Ricardo and I left NYC about 6am for a plane that departed around 10:30am. We finally arrived at Heathrow Airport in London around 10:00pm. After passing through customs and getting our passports stamped, we spend a solid two hours wandering London on various tube systems trying to reach our destination of Whitechapel. We would have gotten to Whitechapel much sooner except for the temporary – it was the weekend and late at night – suspensions of tube service between multiple stations.

We finally made it to Whitechapel and made it into our flat after a long search for the keys. Our flat is tiny and cozy and absolutely lovely: it’s all wood and shades of red and white. There’s a large painted canvas of a Boston terrier on a red background on one wall and a black and white poster with a red double decker bus on the other wall. We discovered we are on a noisy intersection that night, but alas. The noise is more than a fair price for getting to live in London for a month!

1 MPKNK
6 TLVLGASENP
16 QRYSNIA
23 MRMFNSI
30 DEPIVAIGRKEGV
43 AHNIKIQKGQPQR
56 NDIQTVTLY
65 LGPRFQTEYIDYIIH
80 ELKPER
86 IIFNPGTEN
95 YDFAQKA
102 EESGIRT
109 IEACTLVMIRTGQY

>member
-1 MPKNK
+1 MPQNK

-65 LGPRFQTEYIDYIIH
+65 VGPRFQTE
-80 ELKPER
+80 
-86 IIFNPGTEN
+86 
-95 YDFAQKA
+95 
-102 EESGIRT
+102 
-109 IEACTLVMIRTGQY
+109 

Sunday, July 2nd
Sunday consisted of our program orientation at the Swan House right at the end of Chancery Lane. We got our official King’s College London IDs and are now officially King’s College students (at least for the summer). After the orientation ended, we wandered down Chancery Lane and accidentally wandered upon the magnificently beautiful King’s College library. We then proceeded to get our first British pub beers and avocado toasts at The George, a lovely and old pub that we took to very quickly. We then proceeded to try to see Tralfagar Square, but as there had been a festival in the Square over the weekend, we couldn’t see the lions or fountains amidst all the tents being taken down.

Monday, July 3rd
Our classes started! We have Human Rights & Human Trafficking from 9-11am every morning and then Corporations from 1:30-3:30pm Monday-Friday. The times are slightly inconvenient as we have little enough time during our break to go sightseeing and get out too late to really get to spend several hours at museums while they’re still open. The classes were fantastic.